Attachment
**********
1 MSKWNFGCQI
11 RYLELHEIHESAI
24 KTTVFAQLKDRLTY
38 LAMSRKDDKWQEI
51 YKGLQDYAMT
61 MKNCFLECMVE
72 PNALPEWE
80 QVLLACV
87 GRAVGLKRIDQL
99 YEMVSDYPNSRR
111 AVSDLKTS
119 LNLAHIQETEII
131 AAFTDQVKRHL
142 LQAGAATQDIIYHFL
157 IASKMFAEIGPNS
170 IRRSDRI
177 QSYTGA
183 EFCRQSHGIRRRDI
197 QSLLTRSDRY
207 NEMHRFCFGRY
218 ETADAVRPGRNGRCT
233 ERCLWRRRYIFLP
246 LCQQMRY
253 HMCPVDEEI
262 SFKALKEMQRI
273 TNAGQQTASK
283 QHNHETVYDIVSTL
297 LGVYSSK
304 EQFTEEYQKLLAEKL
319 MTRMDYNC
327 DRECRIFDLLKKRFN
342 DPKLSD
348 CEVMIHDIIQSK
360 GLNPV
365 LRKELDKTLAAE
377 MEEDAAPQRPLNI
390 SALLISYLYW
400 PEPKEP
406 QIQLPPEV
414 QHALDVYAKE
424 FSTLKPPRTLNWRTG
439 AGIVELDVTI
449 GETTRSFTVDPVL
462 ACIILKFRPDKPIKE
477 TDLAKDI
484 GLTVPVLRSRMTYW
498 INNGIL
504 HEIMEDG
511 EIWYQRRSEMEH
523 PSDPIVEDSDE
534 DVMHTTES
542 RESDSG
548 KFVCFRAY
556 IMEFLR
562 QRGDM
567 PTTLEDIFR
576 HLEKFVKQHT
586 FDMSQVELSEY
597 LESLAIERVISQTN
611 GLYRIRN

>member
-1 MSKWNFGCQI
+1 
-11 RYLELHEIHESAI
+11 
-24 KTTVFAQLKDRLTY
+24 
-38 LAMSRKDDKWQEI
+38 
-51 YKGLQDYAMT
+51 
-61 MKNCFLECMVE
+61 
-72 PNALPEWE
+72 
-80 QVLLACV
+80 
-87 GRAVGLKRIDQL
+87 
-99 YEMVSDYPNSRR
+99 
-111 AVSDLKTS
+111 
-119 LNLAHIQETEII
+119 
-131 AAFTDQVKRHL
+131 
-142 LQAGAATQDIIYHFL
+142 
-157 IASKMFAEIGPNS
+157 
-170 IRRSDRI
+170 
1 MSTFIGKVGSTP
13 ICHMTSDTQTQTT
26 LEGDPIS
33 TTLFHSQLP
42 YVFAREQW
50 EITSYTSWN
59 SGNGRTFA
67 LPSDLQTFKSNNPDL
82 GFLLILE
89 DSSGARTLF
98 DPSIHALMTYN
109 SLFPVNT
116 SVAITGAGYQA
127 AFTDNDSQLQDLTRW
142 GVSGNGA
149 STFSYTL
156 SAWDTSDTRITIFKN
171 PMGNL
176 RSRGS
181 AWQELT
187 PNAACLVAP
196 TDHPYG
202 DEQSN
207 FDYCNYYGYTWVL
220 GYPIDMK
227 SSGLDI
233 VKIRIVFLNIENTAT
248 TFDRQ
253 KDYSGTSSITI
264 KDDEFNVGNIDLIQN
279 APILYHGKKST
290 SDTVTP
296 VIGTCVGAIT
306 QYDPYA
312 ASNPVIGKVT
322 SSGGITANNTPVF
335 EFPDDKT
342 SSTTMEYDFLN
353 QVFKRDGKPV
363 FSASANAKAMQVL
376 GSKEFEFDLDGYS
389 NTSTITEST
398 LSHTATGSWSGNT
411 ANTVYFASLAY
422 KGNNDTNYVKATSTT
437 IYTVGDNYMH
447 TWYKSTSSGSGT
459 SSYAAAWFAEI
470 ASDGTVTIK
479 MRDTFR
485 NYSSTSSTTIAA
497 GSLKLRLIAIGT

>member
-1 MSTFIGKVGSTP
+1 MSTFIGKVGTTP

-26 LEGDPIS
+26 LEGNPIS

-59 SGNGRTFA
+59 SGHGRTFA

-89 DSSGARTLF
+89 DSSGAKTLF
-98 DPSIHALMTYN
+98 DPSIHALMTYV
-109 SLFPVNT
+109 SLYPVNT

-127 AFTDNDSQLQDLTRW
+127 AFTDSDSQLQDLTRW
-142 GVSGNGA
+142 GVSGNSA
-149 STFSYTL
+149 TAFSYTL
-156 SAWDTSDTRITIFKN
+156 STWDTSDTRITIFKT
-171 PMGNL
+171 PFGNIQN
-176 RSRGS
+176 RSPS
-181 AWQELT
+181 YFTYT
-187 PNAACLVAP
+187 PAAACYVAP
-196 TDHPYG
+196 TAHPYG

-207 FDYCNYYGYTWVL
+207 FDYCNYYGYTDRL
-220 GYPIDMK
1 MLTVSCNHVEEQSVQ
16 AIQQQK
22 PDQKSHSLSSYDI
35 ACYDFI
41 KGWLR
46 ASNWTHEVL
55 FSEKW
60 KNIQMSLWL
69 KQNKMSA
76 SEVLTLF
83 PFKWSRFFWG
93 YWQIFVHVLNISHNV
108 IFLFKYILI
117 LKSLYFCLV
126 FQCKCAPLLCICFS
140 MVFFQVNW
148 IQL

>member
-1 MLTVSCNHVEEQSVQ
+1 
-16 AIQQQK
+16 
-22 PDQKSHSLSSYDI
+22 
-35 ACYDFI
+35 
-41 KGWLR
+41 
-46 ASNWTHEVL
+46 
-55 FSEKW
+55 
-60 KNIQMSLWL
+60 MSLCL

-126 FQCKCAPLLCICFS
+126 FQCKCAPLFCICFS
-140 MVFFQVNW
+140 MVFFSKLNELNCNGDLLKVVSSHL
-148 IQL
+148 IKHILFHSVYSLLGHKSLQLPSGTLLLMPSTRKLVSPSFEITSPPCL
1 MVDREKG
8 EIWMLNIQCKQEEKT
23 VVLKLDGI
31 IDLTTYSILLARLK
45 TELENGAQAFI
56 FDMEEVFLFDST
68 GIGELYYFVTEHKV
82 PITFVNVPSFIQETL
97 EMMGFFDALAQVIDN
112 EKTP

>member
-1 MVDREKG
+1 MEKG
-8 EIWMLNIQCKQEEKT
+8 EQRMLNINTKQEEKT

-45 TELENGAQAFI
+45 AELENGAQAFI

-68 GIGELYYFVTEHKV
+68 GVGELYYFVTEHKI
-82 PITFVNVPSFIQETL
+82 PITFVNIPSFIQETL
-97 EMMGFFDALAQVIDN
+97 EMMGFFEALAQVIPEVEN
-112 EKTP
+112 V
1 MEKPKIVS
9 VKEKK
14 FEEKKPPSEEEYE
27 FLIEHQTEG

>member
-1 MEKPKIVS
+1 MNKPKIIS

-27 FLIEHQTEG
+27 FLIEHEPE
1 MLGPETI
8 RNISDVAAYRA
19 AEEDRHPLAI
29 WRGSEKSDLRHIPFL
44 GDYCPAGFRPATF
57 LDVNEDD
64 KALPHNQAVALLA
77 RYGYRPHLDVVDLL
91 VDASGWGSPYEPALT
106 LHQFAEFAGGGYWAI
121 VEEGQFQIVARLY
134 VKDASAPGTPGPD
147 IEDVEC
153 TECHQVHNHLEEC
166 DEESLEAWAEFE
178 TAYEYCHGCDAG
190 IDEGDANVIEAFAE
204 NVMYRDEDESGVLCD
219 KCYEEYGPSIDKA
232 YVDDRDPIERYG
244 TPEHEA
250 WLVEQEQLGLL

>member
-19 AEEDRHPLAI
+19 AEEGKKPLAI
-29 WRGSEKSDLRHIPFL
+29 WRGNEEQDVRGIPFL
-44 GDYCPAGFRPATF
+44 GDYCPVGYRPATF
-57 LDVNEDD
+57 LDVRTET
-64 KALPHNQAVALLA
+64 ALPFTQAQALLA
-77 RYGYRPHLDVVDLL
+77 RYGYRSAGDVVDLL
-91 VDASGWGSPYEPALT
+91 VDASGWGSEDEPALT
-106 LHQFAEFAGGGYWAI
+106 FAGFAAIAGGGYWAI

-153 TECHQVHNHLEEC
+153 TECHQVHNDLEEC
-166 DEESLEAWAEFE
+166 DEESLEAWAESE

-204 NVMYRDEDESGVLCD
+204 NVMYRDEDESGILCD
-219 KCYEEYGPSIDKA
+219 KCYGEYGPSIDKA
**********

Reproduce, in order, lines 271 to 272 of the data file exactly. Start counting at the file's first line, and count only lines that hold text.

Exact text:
204 NVMYRDEDESGVLCD
219 KCYEEYGPSIDKA